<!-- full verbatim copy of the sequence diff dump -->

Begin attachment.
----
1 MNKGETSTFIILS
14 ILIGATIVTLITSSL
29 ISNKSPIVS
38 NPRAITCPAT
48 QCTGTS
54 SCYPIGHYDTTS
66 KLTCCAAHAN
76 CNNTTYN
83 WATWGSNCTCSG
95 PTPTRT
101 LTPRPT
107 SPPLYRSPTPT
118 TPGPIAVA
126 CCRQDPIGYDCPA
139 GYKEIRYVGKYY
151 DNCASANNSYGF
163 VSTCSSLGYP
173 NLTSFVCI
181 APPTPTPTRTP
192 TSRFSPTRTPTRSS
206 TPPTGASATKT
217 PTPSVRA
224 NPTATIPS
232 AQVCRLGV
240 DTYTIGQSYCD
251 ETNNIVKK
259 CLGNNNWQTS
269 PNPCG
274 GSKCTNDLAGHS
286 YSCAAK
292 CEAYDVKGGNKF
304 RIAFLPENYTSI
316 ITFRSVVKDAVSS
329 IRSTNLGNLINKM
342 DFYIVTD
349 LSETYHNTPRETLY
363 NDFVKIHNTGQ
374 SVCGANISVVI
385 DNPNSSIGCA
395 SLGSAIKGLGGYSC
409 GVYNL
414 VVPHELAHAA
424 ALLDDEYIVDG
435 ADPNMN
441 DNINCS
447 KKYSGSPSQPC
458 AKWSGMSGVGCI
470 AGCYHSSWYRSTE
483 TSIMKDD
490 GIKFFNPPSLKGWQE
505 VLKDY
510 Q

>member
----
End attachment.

1 MNKGETSTFIILS
14 ILIGATIVTLITSSL
29 ISNKSPIVS
38 NPRAITCPAT
48 QCTGTS
54 SCYPIGHYDTTS
66 KLTCCAAHAN
76 CNNTTYN
83 WATWGSNCTCSG
95 PTPTRT
101 LTPRPT
107 SPPLYRSPTPT
118 TPGPIAVA
126 CCRQDPIGYDCPA
139 GYKEIRYVGKYY
151 DNCASANNSYGF
163 VSTCSSLGYP
173 NLTSFVCI
181 APPTPTPTRTP
192 TSRFSPTRTPTRSS
206 TPPTGASATKT
217 PTPSVRA
224 NPTATIPS
232 AQVCRLGV
240 DTYTIGQSYCD
251 ETNNIVKK
259 CLGNNNWQTS
269 PNPCG
274 GSKCTNDLAGHS
286 YSCAAK
292 CEAYDVKGGNKF
304 RIAFLPENYTSI
316 ITFRSVVKDAVSS
329 IRSTNLGNLINKM
342 DFYIVTD
349 LSETYHNTPRETLY
363 NDFVKIHNTGQ
374 SVCGANISVVI
385 DNPNSSIGCA
395 SLGSAIKGLGGYSC
409 GVYNL
414 VVPHELAHAA
424 ALLDDEYIVDG
435 ADPNMN
441 DNINCS
447 KKYSGSPSQPC
458 AKWSGMSGVGCI
470 AGCYHSSWYRSTE
483 TSIMKDD
490 GIKFFNPPSLKGWQE
505 VLKDY
510 Q

>member